Martin Hurrell, head chef
You previously worked the kitchen of The Cow in Westbourne Grove which had a big celeb following back in the day. What was that like?
I was there for 14 years, it opened in 1995 and I started working there in 1997. It was all about the fish there – that was the speciality here.
Who used to eat there? What did they like to eat?
David Beckham, Madonna...they didn't actually eat that much, they just liked to hang around. All I ever saw Madonna eat was a white wine spritzer! Kate Moss – she liked the green salads and the pints of prawns. Pete Doherty the same. Paul McCartney liked to come there for a Guinness too. You must have a hero in your head? Once you've served them, everyone else is second.
Who was the hero you served?
Sean Connery. I worked in Lola's, it was in Upper Street, by the old Fire Station, but it's gone now, they took the whole floor out. Morfudd Richards owned it. Sean had a local dish with lots of roast tomatoes and peppers.
Do you feel more under pressure to cook for someone if you admire them?
No. I'd rather not know actually! That way everyone gets the same standard, and it's simpler.
How did you create the menu in The Cow?
It was only seafood – oysters and Guinness were the favourites. The menu in the bar hasn't changed for 10 years, fish stew, sausage and mash, rib eye steak and a couple of salads. Upstairs was more seasonal, served in the certain style that it was known for.
Did you always cook when you were younger?
No actually – I was unemployed and I went to Walthamstow Town Hall and I did a two-year GNVQ course. I started off at the Tower Thistle hotel, and I haven't looked back. I've had over 25 years experience in a kitchen now.
What have been your main changes to the menu now you're at The Spurstowe Arms?
The burgers. They used to put so much in the mix – they're burgers, you just want to taste the meat. Not fish sauce, not Dijon mustard, not English mustard, Tabasco, cayenne pepper – too spicy – so I've changed it now to just meat, salt and pepper. The meat comes through, like it should.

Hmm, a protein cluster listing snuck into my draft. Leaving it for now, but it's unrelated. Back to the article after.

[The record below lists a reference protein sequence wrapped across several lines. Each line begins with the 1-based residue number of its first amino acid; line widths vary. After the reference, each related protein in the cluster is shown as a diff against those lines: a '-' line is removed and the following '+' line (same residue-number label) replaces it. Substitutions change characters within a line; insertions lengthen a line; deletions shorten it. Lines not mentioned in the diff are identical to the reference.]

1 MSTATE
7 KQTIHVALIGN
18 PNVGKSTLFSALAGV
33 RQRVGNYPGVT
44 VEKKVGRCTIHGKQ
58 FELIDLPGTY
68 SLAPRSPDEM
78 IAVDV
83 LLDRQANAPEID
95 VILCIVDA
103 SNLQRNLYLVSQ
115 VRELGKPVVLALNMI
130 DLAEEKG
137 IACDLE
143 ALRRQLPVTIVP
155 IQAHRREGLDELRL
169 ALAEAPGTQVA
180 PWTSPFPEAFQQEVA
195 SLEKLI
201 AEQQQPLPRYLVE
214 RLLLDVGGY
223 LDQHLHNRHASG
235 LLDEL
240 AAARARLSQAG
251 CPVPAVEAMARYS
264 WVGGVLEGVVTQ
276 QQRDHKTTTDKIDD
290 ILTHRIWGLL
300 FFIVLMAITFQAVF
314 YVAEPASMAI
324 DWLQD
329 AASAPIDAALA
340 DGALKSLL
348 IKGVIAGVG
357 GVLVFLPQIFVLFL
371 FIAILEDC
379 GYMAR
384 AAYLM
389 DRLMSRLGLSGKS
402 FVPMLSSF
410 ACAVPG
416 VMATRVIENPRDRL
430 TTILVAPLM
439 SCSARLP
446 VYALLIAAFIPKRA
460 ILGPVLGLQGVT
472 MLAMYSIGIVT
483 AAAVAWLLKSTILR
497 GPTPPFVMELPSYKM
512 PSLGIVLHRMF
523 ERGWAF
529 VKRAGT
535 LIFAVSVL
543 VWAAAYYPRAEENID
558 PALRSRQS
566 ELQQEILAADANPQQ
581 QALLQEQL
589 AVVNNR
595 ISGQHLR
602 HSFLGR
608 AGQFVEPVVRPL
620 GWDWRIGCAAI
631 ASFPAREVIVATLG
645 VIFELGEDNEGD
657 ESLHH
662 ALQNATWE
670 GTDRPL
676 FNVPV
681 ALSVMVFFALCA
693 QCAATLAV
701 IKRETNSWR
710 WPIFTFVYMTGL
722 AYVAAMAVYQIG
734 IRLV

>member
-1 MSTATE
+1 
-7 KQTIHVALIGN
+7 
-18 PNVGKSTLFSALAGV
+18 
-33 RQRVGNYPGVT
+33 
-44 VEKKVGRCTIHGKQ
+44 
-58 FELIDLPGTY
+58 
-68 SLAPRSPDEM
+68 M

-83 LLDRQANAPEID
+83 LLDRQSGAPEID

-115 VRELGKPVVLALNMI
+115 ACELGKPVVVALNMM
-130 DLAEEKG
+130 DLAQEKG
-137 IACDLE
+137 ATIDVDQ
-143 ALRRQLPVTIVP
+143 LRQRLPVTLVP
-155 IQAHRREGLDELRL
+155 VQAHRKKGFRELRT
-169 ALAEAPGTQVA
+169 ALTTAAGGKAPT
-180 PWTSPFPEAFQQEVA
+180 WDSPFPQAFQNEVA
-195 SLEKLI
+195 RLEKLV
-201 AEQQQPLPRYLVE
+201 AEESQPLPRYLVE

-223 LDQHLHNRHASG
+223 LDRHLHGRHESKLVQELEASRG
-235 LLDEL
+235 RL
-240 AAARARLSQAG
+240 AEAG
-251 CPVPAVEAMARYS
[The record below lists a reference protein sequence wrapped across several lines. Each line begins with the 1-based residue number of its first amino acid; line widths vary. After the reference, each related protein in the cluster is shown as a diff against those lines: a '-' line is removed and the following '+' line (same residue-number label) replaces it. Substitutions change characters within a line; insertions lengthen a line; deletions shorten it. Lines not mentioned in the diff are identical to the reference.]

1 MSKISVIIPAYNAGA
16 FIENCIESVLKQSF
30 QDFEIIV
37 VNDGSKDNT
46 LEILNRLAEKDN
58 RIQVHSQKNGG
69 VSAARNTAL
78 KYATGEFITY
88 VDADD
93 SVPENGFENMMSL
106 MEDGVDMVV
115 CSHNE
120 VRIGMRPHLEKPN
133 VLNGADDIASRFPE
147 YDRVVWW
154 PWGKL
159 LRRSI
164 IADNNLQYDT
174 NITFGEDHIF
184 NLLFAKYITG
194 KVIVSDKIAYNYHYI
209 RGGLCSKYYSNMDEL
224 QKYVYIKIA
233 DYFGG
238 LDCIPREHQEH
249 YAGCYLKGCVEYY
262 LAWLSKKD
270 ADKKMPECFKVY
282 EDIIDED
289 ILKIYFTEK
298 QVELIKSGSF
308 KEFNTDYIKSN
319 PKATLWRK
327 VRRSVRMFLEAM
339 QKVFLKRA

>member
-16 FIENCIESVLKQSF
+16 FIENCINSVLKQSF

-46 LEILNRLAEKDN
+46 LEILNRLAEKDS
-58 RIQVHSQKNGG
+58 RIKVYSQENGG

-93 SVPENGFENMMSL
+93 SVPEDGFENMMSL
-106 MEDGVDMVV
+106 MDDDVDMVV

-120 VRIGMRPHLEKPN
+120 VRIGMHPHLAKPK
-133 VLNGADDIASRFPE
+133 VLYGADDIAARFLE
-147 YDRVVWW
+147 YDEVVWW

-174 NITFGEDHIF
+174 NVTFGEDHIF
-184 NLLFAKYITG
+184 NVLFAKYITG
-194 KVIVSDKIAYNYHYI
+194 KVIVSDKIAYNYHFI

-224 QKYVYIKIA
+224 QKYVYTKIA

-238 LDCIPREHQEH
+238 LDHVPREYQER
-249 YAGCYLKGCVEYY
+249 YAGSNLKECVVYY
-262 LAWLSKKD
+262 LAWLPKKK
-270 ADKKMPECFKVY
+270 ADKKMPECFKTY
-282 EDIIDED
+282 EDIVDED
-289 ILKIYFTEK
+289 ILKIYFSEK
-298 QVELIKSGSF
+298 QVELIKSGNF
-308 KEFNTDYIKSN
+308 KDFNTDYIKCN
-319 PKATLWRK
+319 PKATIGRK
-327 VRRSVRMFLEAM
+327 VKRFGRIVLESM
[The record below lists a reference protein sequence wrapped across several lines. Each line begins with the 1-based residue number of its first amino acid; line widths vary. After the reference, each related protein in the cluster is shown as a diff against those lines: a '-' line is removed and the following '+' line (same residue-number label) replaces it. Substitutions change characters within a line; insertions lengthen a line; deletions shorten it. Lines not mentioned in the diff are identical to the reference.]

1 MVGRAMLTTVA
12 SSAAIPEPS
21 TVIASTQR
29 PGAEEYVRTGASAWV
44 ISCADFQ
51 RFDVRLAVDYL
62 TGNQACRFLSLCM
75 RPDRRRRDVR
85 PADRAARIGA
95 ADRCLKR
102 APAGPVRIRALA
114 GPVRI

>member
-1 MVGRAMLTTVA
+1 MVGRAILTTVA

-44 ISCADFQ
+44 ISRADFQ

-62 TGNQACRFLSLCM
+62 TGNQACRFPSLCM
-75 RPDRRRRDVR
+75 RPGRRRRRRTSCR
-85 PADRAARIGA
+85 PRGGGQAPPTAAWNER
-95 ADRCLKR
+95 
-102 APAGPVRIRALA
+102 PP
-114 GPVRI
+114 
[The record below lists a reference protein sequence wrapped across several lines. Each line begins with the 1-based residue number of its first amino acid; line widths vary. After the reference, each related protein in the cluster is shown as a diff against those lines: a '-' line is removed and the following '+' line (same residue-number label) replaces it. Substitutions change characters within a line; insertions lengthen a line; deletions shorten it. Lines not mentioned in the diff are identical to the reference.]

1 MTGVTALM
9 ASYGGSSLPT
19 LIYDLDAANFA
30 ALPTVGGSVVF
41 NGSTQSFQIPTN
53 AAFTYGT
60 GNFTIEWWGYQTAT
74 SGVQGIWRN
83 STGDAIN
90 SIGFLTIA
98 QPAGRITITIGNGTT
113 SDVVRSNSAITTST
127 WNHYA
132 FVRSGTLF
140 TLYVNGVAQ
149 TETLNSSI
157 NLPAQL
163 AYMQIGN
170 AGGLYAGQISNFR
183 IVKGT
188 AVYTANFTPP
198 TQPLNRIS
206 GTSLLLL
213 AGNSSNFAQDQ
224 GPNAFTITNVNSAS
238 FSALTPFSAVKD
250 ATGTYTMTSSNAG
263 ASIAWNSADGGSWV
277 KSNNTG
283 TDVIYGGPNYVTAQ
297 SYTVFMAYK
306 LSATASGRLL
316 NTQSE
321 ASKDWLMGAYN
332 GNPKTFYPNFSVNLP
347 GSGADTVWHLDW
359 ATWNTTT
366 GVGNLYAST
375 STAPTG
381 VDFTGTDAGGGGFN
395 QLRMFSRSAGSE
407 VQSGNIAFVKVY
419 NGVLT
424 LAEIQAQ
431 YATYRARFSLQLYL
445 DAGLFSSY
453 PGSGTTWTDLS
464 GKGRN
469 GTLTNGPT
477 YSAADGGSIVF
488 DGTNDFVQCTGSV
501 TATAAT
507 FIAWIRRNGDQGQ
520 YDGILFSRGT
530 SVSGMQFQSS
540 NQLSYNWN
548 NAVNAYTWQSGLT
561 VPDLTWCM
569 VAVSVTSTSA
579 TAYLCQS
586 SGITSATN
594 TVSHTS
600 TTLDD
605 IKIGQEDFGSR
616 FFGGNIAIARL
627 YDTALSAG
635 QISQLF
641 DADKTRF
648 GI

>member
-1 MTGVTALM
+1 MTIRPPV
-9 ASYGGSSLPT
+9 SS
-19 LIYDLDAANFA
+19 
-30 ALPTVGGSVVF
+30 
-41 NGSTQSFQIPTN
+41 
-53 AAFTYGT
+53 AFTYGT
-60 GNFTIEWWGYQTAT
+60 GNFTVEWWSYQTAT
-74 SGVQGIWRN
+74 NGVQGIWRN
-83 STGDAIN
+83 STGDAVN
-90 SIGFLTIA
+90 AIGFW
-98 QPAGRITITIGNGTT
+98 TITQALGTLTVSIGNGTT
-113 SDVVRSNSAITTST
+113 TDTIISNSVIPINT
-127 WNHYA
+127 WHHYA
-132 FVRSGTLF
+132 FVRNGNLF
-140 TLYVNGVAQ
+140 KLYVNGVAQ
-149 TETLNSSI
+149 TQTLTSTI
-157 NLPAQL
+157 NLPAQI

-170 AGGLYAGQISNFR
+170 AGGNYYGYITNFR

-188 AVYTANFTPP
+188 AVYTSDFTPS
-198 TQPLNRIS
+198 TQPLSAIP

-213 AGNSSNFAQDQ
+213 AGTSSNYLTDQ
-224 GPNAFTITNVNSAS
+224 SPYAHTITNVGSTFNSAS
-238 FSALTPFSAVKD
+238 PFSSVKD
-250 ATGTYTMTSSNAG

What would you say the signature dish on the menu is?
Burgers or a Sunday roast.
What's the secret to a good Sunday roast?
It's all about timings, I find.
Well, we cook the beef for 12 hours at 96 degrees.
Sounds like you've got it down to a fine science.
Yes – and we seal it off so it's all rare.
The Spurstowe does a good line in gourmet pub snacks, why do you think there's been a bit of a revival recently?
Everything goes back to it's roots and comes full circle and now it's gone backwards again. In London, you can get anything, anywhere and I think people know that. We make Scotch Eggs on a Thursday and they're all gone by Friday. We tend to just do them for weekends – that's when they're really popular. We make haddock meat ones and serve them with a curried mayonnaise. Sometimes we do venison and whiskey ones.
What's the one ingredient you couldn't live without?
What do you cook for yourself when you're at home?
I open the fridge, slice some cheese up – and that's it!
Where's your favourite place to eat?
My favourite chef is Pierre Koffmann, but my favourite place to eat is St Johns.